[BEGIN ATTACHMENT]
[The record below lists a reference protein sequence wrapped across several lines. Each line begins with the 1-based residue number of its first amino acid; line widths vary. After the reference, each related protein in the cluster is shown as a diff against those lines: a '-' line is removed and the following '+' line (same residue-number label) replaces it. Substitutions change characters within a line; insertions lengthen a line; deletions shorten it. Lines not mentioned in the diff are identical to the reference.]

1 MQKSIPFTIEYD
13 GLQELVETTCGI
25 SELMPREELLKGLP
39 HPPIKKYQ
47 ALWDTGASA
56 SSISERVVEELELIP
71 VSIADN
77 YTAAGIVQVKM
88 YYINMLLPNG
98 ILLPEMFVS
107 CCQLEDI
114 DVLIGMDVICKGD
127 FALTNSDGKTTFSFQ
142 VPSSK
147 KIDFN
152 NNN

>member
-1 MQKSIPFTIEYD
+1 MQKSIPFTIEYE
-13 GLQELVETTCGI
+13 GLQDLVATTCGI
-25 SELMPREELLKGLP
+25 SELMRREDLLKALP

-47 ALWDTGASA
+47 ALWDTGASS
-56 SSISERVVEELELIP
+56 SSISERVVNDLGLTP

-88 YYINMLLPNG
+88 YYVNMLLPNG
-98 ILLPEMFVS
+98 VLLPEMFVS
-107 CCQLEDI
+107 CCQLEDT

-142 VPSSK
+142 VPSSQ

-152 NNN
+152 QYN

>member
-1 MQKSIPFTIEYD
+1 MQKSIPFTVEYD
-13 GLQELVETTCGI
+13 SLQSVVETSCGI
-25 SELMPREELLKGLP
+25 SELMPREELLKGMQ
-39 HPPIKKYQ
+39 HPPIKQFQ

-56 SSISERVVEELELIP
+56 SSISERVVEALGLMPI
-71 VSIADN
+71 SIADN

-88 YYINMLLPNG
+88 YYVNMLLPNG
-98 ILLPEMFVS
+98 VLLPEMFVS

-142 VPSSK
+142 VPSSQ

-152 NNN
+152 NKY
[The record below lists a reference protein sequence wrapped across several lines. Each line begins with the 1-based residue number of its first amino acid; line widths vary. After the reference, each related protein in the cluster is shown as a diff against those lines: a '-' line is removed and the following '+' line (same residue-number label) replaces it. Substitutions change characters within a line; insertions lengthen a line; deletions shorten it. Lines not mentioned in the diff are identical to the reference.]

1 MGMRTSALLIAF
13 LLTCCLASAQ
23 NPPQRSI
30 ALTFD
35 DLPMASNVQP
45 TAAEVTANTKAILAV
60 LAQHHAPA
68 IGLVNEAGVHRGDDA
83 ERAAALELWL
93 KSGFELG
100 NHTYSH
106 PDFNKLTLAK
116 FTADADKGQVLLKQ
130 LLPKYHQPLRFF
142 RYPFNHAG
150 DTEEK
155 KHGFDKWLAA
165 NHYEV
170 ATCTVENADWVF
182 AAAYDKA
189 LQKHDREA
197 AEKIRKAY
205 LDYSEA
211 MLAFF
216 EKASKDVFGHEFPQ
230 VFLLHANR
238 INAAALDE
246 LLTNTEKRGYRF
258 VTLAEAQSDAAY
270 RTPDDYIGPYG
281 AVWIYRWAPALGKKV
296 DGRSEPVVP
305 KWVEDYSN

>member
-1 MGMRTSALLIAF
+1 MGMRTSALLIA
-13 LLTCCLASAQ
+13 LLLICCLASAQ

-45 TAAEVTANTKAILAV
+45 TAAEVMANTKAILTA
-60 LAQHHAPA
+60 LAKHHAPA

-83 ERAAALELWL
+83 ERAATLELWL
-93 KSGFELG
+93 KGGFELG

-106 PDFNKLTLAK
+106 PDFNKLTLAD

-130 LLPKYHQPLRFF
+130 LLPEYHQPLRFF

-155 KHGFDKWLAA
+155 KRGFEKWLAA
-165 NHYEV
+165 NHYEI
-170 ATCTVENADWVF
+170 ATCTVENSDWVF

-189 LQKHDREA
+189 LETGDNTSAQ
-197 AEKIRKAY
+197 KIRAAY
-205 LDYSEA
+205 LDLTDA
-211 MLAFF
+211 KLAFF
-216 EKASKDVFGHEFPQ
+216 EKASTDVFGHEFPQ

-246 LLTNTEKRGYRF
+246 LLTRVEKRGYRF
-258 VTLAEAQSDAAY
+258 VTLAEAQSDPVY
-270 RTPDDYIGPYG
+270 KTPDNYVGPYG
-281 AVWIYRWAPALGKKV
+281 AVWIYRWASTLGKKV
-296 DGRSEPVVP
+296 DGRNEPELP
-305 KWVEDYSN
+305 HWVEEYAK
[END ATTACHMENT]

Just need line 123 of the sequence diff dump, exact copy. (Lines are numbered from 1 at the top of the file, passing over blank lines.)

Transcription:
-211 MLAFF